A lot of y'all have said something along the lines of: "Rhatigan, why do you suck so much? Pick five? FIVE? Out of like hundreds of quality stories? You suck. A lot. Rot in hell."
Yeah, I hear that. But I think that, so far, these lists have done a couple of cool things--I've found so many good stories that I hadn't heard about. And, honestly, this is why I started this blog. To spread the word about the cool stuff I'd read and to hear from everyone else what cool stuff they'd read. (My challenge for the New Year: Stop using the word cool so much.)
The other thing I've found with these lists is that there have been very few repeats. To me, this shows that, even within the circle of the crime fiction community, everybody has different tastes. So my picks aren't the best, but rather they're five stories I really dug and would, without hesitation, recommend to anyone.
That said, I'm going to cheat because I am a pansy. Today I'm doing top five flash and next week, top five short stories.
So, in no particular order:
In this Place, by Kieran Shea at Powder Burn Flash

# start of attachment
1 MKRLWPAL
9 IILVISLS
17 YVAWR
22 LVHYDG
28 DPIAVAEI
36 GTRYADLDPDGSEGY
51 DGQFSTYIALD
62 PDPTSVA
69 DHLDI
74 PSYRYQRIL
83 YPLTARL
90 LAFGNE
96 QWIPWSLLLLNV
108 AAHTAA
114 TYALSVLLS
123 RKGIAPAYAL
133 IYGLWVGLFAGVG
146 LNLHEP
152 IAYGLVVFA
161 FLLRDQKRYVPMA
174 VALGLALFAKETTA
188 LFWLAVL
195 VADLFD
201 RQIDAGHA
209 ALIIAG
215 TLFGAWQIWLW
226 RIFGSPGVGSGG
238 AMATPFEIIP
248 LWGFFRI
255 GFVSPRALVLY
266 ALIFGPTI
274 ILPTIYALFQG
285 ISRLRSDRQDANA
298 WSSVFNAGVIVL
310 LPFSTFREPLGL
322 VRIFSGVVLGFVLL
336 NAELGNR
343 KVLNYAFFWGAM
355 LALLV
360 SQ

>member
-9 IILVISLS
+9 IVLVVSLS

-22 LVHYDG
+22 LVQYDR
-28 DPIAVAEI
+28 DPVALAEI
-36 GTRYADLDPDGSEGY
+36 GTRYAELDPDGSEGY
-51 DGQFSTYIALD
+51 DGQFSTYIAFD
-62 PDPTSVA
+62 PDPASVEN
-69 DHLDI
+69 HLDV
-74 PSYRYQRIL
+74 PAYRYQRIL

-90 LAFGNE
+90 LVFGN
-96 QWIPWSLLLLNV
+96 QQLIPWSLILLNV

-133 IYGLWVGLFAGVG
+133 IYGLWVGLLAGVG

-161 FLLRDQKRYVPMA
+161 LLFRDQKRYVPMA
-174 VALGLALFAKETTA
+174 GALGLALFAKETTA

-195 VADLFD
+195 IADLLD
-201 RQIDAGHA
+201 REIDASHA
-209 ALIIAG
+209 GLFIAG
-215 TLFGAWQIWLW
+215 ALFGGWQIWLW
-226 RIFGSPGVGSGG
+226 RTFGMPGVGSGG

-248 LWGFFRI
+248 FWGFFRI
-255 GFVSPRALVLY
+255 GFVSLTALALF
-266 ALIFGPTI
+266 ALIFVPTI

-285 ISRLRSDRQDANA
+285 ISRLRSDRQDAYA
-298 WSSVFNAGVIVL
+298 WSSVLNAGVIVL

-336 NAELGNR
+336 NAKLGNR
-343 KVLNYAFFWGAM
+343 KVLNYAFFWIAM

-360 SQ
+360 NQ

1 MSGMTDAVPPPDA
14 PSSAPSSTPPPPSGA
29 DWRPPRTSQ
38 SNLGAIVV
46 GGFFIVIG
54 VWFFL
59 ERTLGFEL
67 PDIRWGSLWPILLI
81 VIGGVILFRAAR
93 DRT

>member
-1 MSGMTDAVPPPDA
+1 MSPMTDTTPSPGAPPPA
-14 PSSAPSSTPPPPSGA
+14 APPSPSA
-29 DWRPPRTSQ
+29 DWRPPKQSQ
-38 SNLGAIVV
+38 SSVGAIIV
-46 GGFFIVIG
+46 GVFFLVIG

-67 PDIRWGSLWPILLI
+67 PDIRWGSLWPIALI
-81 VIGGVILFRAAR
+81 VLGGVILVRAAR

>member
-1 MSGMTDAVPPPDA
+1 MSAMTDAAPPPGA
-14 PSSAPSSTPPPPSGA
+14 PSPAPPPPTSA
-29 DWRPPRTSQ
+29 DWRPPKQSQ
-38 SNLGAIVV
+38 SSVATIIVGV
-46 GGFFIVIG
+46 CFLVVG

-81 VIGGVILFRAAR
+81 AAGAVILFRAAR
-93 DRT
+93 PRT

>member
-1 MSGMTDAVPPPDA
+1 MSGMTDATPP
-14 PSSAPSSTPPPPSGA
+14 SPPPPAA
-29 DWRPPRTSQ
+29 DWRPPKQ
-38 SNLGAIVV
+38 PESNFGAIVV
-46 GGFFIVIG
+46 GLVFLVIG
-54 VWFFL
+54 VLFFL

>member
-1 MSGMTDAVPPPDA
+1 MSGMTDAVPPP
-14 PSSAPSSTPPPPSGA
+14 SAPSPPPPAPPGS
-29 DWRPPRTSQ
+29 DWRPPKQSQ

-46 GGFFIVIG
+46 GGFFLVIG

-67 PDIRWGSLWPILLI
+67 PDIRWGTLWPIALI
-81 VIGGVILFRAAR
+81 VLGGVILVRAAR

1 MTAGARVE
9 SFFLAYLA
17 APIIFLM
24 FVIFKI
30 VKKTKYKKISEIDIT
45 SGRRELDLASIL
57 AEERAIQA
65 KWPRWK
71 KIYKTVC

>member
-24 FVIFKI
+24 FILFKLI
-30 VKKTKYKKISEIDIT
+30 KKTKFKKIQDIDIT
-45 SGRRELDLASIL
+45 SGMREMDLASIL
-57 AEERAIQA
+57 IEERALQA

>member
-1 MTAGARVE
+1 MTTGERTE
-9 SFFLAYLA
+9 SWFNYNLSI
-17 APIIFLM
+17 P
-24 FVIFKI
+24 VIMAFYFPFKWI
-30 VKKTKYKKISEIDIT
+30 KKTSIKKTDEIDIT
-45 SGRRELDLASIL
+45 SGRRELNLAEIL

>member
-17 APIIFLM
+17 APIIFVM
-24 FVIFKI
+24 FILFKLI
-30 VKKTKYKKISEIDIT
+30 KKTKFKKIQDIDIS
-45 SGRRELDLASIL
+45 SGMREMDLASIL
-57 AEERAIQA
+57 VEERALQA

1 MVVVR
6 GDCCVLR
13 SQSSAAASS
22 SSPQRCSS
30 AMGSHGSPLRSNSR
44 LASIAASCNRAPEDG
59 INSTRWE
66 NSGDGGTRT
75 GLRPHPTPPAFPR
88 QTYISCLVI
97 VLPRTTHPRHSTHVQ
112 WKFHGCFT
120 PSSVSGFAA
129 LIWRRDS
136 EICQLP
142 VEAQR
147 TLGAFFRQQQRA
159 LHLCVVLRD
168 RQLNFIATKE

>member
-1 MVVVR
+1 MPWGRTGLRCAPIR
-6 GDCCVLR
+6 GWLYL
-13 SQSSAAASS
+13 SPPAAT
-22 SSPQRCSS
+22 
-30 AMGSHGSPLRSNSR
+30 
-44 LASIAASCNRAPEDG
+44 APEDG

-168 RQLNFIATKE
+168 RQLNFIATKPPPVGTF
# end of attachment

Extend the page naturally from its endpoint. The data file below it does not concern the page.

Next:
Holyfuckingshit you need to read this. I can't imagine that any other writer could do more with a single paragraph. At the end of this story, I was huddled in a corner, shaking, begging for my mommy, and sucking my thumb. Every line ripped out a vital organ.
Depression by Chris Deal at MiCrow
The theme for the winter issue of MiCrow is the void. Deal throws you into that void without so much as an apology or a wave goodbye. This is a subtle and haunting story--like a python that wraps itself around your neck and squeezes away your breath.
Stupid is as Stupid Doesn't by Jimmy Callaway at A Twist of Noir
Callaway always rocks and this is no exception. Hilarious and brutal with crackling dialogue, this story is a great example of his natural, and inimitable, style. Check out his page of stories there--you won't be able to tear yourself away.
Stars by Ian Ayris at Thrillers, Killers 'n Chillers
Ian's gotten a lot of love in these lists and for good reason. No one writes descent into dark madness better right now, and Stars is a prime example of that. And the prose--in all of its droppin' g's glory--slices and dices like an "As Seen on TV!" product.
Greta at the Track by Christopher Grant at Thrillers, Killers 'n Chillers
Really I could've put any Greta story in here--no one makes em pay quite like her. In this tight little package, desperate loser Teddy thinks his luck is changing. Guess what? It's not.